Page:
• Overlay vs Underlay technique
    • Meta-analysis showed that both techniques have similar success rates
    • Onlay: adjacent structures at risk, or if the underlay is not possible
  • Surgical Techniques
    • Use gelfoam and gelfilm (>90%)
    • Use nasal packing (100%)
    • Consider fibrin glue (>50%)
    • Consider lumbar drain for idiopathathic/posttraumatic assoc with increased ICP
      • 3-5 days
      • Not required
    • BR, stool softeners, antibiotics
  • CSF Otorrhea
    • Acquired
      • Postoperative (58%)
      • Trauma (32%)
      • Nontraumatic (11%)
    • Spontaneous
      • Bony defect theory
      • Arachnoid granulation theory
  • Temporal bone fractures
    • Longitudinal
      • 70%
      • Anterior to otic capsule
      • 15-20% facial nerve involvement
  • Temporal bone fractures
    • Transverse
      • 20%
      • High rate of SNHL
      • 50% facial nerve involvement
  • Temporal bone fractures
    • HRCT will demonstrate the fracture line and the likely site of CSF leak.
    • Beta-2-transferrin
    • Treatment
      • Bedrest
      • Elev HOB
      • Stool softeners
      • +/- lumbar drain
  • Temporal bone fractures
    • Brodie and Thompson et al.
    • 820 T-bone fractures/122 CSF leaks
    • Spontaneous resolution
      • 95/122: within 7 days
      • 21/122: between 7-14 days
      • 5/122: Persisted beyond 2 weeks
  • Temporal bone fractures
    • Meningitis
      • 9/121 (7%) developed meningitis.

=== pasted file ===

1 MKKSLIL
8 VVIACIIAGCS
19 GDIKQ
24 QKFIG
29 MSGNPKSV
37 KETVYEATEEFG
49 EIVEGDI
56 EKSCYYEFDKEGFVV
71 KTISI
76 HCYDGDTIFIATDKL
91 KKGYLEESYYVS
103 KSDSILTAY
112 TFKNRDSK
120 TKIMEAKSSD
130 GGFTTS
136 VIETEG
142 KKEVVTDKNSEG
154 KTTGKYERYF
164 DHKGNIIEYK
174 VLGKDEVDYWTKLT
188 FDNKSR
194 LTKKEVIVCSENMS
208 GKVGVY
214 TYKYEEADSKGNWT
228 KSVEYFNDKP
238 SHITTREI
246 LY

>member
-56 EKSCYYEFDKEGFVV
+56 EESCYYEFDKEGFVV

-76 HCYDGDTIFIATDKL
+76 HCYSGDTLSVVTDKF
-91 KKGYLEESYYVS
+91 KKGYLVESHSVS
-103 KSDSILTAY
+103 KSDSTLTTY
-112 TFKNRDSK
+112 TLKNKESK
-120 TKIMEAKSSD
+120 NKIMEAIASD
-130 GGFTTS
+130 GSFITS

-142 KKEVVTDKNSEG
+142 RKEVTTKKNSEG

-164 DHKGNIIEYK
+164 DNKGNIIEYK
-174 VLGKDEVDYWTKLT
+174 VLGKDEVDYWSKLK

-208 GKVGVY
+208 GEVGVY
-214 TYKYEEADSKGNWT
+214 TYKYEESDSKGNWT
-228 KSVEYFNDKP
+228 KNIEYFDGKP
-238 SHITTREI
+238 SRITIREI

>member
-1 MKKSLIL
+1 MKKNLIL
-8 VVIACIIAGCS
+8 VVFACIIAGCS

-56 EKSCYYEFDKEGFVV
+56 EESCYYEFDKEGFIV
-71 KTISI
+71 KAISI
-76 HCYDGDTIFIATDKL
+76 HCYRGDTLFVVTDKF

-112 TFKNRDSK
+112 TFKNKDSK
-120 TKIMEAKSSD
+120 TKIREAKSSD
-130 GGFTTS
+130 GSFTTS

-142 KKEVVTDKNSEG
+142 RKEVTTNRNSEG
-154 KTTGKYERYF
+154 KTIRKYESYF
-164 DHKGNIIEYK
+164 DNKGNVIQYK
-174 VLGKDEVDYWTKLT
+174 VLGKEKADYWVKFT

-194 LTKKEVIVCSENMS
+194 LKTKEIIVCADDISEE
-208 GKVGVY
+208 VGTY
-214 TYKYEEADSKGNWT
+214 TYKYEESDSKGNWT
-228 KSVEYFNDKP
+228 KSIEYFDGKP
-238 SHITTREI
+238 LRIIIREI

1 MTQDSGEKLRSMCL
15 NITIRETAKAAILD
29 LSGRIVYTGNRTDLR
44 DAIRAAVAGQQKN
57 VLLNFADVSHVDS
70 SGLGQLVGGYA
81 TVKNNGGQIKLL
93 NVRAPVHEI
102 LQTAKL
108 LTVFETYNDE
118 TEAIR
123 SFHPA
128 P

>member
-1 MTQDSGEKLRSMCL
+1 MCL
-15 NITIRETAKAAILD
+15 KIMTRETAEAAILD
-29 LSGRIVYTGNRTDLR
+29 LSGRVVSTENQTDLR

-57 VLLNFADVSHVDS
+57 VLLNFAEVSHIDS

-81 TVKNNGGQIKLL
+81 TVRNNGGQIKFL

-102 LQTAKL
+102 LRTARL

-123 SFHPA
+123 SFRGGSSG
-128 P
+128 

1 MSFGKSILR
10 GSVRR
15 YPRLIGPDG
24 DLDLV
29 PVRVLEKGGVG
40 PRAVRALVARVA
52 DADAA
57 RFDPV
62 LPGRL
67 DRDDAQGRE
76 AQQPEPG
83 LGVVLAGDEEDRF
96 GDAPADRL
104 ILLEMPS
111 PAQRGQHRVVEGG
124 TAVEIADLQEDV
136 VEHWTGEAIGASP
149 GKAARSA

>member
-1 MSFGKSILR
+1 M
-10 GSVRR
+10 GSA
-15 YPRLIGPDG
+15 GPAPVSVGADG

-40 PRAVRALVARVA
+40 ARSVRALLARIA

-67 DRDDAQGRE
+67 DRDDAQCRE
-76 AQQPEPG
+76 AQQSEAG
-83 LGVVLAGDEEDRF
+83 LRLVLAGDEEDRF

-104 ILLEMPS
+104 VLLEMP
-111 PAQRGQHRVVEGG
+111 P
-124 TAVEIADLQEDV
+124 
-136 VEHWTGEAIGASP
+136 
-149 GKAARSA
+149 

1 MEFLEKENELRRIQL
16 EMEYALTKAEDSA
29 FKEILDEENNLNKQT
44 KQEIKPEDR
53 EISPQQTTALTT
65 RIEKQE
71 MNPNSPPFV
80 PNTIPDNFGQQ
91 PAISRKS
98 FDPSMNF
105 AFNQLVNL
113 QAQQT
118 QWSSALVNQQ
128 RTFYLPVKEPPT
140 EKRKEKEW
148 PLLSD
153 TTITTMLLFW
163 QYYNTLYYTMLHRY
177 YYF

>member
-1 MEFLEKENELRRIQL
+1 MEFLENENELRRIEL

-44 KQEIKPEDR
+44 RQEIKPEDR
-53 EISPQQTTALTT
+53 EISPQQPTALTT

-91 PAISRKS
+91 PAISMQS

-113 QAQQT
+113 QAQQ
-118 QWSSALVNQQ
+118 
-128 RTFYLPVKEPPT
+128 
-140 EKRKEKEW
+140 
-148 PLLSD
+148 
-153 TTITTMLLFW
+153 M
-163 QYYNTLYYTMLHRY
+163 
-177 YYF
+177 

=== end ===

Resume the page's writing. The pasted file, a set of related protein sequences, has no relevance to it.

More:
• A later meta-analysis by the same author did reveal a statistically significant reduction in the incidence of meningitis with the use of prophylactic antibiotics.
  • Pediatric temporal bone fractures
    • Much lower incidence (10:1, adult:pedi)
      • Undeveloped sinuses, skull flexibility
    • otorrhea>> rhinorrhea
    • Prophylactic antibiotics did not influence the development of meningitis.
  • Spontaneous CSF otorrhea
    • Congenital Defect Theory:
      • 1) enlarged petrosal fallopian canal
      • 2) patent tympanomeningeal (Hyrtl’s) fissure
      • 3) Comminication of the IAC with the vestibule (Mondini’s dysplasia)-most common
    • Childhood presentation
      • 82% SNHL
      • 93% Meningitis
      • 83% Mondini Dysplasia
  • Congenital bony defect
  • Spontaneous CSF otorrhea
    • Arachnoid granulation theory
      • Enlargement of arachnoid villi due to congenital entrapments/pressure variations
    • Presentation
      • Unilateral serous otitis media
      • Meningitis (36%)
      • No SNHL or Mondini dysplasia
      • Sites are multiple, floor of the middle fossa most common
  • Arachnoid Granulation
  • Spontaneous CSF otorrhea
    • Stone et al.
    • HRCT vs. CT cisternography/radionuclide cisternography.
      • HRCT showed bony defects in 71%.
      • 100% intraoperative findings correlated with HRCT.
      • HRCT significantly identified more patients with CSF leak than radionuclide cisternography or CT cisternography.
  • Surgical approaches
    • Transmastoid
      • Not ideal for large defects (>2cm), multiple defects, or defects that extend anteriorly
    • Middle cranial fossa
      • Technically challenging
      • Best exposure
    • Combined approach
  • Technique of closure
    • Muscle, fascia, fat, bone wax, etc..
    • The success rate is significantly higher for those patients who undergo primary closure with a multi-layer technique versus those patients who only get single-layer closure.
    • Refractory cases may require closure of the EAC and obliteration.
  • Conclusions
    • The clinical presentations of CSF leaks may be very subtle.
    • The clinician must keep a low threshold for further testing with Beta-2-Transferrin.
    • Imaging studies should be performed to anatomically localize the site.
    • Success rates may be over 90% with proper patient and surgical selection